It is all too easy for many Americans to ignore the horrors of what is happening inside the nation’s prisons and jails. Inmates are isolated from the broader populace, their suffering kept out of sight. But their welfare in this pandemic remains inextricably linked to everyone else’s. The nation’s continued failure to bring the virus to heel among this vulnerable population is both a public health catastrophe and a moral one.
Relatives are demanding answers about the shooting deaths of Angelo Crooms, 16, and Sincere Pierce, 18, by a sheriff’s deputy in Cocoa, Fla.
By Johnny Diaz and Michael Levenson, Nov. 22, 2020https://www.nytimes.com/2020/11/22/us/angelo-crooms-benjamin-crump-video.html?action=click&module=News&pgtype=Homepage
The authorities are investigating the fatal shooting by a Florida sheriff’s deputy of two Black teenagers who were in a moving car during an encounter with law enforcement.
The Florida Department of Law Enforcement is investigating the Nov. 13 shooting of the teenagers, Angelo Crooms, 16, and Sincere Pierce, 18, both of Cocoa, Fla., Jessica Cary, a department spokeswoman, said on Friday. She declined to discuss details, citing the need to protect the integrity of the investigation.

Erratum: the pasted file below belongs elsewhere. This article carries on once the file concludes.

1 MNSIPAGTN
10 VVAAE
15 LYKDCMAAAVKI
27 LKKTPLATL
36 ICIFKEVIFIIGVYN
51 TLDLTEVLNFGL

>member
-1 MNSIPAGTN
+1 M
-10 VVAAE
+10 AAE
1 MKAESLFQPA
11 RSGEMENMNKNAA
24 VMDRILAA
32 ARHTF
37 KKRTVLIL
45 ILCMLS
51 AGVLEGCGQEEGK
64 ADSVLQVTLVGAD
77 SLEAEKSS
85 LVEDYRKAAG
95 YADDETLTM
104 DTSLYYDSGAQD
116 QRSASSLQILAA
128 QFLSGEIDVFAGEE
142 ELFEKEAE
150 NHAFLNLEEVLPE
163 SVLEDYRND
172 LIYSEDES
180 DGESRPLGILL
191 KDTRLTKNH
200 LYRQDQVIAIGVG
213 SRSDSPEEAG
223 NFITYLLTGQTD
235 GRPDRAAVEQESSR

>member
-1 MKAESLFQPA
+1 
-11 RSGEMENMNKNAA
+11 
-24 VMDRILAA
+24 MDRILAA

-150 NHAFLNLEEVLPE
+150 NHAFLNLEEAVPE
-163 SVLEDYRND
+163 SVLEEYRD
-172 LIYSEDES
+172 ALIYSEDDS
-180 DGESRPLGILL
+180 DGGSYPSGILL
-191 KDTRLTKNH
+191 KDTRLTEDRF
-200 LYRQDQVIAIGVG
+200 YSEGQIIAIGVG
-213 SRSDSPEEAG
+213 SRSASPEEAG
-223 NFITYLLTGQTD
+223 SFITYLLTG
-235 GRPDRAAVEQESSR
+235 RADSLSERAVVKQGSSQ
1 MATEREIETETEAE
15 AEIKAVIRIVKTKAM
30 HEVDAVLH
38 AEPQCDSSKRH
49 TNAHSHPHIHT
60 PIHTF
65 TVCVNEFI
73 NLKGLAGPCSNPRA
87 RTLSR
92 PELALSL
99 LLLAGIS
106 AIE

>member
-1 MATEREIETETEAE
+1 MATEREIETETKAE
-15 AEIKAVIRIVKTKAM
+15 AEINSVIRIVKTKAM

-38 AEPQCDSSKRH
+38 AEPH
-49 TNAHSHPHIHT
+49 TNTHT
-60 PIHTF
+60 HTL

The Brevard County Sheriff’s Office released a video on Nov. 17 of the encounter.
At about 10:30 a.m., two deputies, Jafet Santiago-Miranda and Carson Hendren, were following up on what they thought was a possible stolen car that had “fled from another Deputy in the Cocoa area,” Sheriff Wayne Ivey of Brevard County wrote in a Facebook post.
Dashcam video showed the deputies in each of their cruisers following a car as it turned onto a street and then into the driveway of a house in a residential neighborhood in Cocoa, which is about 45 miles east of Orlando. It was not clear how long the deputies had been following the car.
The deputies got out of their cars “in an attempt to make contact with the occupants,” Sheriff Ivey said.
The video showed the car backing out of the driveway and moving in the direction of the deputies, whose cruisers were parked on each side of the street.
“Stop the vehicle!” Deputy Santiago-Miranda repeatedly told the driver, who was later identified as Mr. Crooms.
The police said that Mr. Crooms then drove at Deputy Santiago-Miranda, who fired his gun “in an attempt to stop the deadly threat of the car from crashing into him.” On the video, at least eight shots could be heard striking the car.
Deputy Santiago-Miranda was the only deputy who opened fire, Tod Goodyear, a spokesman for the sheriff’s office, said.